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In Little Saigon, new street signs will pay tribute to fallen capital 15.2.2015 LA Times: Opinion
The smell of jackfruit hangs in the air and shoppers crowd the bright flower stalls that seem to blossom along the streets of Little Saigon in the final days before the Lunar New Year.
Cooking chard from the garden can be simply delicious 14.2.2015 L.A. Times - Food & Dining
I kept staring at that patch of chard in the garden. It's wild San Francisco chard, grown from starters from Logan's Gardens, which sells at the Santa Monica and Hollywood farmers markets. The leaves are so tender I'd been eating them simply sautéed in a little olive oil with a smashed...
Gardener's Twofer: First Ketchup 'N' Fries Plant Hits U.S. Market 13.2.2015 NPR Health Science
British horticulturalists have figured out how to graft a tomato plant onto a potato plant. This plant, called Ketchup 'N' Fries, has crossed the pond and is now available to gardeners in the U.S.
This office of the future will have you climbing the walls 12.2.2015 TreeHugger
There are a lot of good ideas in this competition winner, starting with lunch.
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Coming to a County Near You: Community Solar Helps to Expand Access to Clean Energy Benefits 11.2.2015 Switchboard, from NRDC
Katharine McCormick, Midwest Advocate, Chicago: Image by Ari Moore The Midwest is known for growing stuff, but we're seeing a whole new kind of garden crop up across the region. The Cook County Department of Environmental Control announced last week that they were the...
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Xcel Energy says proposed giant solar gardens don't look like 'community' projects 11.2.2015 Star Tribune: Business
Many plans are getting around a requirement that they stay small, and Xcel says these big projects could cost ratepayers.
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"Progressive" Gentrification: One Community's Struggle Against Affordable Housing 5.2.2015 Truthout.com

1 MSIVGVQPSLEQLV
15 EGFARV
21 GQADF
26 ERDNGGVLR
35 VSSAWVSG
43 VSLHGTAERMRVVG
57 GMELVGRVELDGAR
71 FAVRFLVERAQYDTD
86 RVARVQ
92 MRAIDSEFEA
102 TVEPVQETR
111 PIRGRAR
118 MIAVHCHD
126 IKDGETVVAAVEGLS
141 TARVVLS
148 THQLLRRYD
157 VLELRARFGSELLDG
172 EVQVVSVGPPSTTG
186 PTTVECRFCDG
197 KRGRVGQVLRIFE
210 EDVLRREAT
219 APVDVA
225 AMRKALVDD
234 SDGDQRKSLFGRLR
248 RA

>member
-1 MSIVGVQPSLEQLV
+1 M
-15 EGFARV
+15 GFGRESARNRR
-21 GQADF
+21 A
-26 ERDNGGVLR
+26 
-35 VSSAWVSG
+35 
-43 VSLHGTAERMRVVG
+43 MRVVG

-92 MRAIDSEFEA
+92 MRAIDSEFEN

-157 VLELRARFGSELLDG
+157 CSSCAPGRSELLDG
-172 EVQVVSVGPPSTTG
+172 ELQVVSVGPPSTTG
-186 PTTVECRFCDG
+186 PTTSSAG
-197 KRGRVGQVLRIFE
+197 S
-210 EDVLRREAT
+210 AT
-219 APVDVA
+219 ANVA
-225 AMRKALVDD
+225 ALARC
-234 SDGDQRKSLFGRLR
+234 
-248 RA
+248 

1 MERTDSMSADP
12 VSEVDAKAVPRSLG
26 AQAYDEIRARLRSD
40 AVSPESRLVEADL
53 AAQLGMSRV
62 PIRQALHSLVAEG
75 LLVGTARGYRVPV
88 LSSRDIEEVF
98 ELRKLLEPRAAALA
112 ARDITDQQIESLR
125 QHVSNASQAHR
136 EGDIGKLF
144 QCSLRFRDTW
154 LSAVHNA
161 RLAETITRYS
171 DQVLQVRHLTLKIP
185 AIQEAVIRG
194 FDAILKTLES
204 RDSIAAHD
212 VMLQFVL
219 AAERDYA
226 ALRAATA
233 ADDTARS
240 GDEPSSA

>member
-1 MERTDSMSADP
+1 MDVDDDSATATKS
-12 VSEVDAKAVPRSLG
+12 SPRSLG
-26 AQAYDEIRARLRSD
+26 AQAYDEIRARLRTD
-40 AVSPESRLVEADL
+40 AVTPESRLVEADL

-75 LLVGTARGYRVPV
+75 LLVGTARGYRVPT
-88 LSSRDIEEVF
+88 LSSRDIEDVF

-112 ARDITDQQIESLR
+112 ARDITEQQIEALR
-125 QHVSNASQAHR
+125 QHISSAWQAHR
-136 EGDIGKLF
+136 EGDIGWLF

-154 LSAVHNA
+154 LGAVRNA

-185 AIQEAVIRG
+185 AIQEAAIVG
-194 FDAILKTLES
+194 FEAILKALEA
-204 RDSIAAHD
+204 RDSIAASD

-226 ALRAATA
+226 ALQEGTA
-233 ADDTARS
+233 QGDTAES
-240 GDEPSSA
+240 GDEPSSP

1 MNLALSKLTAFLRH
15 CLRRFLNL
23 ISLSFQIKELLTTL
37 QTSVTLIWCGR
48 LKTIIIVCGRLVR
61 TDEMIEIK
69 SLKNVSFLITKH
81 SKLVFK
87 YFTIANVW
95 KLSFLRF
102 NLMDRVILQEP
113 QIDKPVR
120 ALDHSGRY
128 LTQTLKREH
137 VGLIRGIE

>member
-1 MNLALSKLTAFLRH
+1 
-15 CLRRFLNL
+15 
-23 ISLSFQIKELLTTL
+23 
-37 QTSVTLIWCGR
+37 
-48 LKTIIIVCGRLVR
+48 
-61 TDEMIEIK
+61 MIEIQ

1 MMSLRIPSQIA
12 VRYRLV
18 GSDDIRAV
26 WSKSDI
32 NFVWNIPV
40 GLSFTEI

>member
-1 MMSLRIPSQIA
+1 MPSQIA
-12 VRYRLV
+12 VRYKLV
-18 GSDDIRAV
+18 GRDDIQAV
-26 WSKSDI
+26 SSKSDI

As City Hall attempts to jam thousands of more housing units concurrently with new commercial development near subway lines, it is presenting the Lefferts Gardens community with an ultimatum: Accept new development in the name of affordable housing so that other parts of the neighborhood will be shielded from rising real estate values, or be left at the mercy of market forces that have transformed other neighborhoods. (Photo: Kevin Case ) Under the mayor's affordable housing plan, a New York City neighborhood's rezoning may result in its own kind of gentrification. Some Brooklyn residents were told they must accept rezoning, and likely development, near transit lines, if they want to protect other parts of their community. As City Hall attempts to jam thousands of more housing units concurrently with new commercial development near subway lines, it is presenting the Lefferts Gardens community with an ultimatum: Accept new development in the name of affordable housing so that other parts of the ...
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L.A.'s Broadway poised for a major revival 5.2.2015 LA Times: Business
After Charles Lindbergh flew across the Atlantic in 1927, thousands gathered on Broadway to give the famed aviator a ticker tape parade. A similar throng hailed John F. Kennedy during the presidential campaign of 1960. For most of the 20th century, Broadway was Los Angeles' cultural center.